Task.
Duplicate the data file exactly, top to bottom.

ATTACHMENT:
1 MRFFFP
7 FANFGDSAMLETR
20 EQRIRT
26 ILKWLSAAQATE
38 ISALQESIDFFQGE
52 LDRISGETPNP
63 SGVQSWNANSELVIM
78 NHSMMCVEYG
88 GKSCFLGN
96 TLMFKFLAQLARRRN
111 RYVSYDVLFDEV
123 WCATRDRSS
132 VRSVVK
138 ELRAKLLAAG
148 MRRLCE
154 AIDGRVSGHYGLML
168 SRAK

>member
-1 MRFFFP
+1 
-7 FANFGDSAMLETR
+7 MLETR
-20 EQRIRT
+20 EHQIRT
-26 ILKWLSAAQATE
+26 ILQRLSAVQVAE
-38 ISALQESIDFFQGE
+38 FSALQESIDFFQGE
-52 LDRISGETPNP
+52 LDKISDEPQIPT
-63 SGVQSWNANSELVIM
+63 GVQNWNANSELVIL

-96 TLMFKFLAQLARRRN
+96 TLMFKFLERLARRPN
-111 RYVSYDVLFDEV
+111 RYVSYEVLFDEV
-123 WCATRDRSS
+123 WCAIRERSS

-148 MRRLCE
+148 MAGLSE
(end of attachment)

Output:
1 MRFFFP
7 FANFGDSAMLETR
20 EQRIRT
26 ILKWLSAAQATE
38 ISALQESIDFFQGE
52 LDRISGETPNP
63 SGVQSWNANSELVIM
78 NHSMMCVEYG
88 GKSCFLGN
96 TLMFKFLAQLARRRN
111 RYVSYDVLFDEV
123 WCATRDRSS
132 VRSVVK
138 ELRAKLLAAG
148 MRRLCE
154 AIDGRVSGHYGLML
168 SRAK

>member
-1 MRFFFP
+1 
-7 FANFGDSAMLETR
+7 MLETR
-20 EQRIRT
+20 EHQIRT
-26 ILKWLSAAQATE
+26 ILQRLSAVQVAE
-38 ISALQESIDFFQGE
+38 FSALQESIDFFQGE
-52 LDRISGETPNP
+52 LDKISDEPQIPT
-63 SGVQSWNANSELVIM
+63 GVQNWNANSELVIL

-96 TLMFKFLAQLARRRN
+96 TLMFKFLERLARRPN
-111 RYVSYDVLFDEV
+111 RYVSYEVLFDEV
-123 WCATRDRSS
+123 WCAIRERSS

-148 MRRLCE
+148 MAGLSE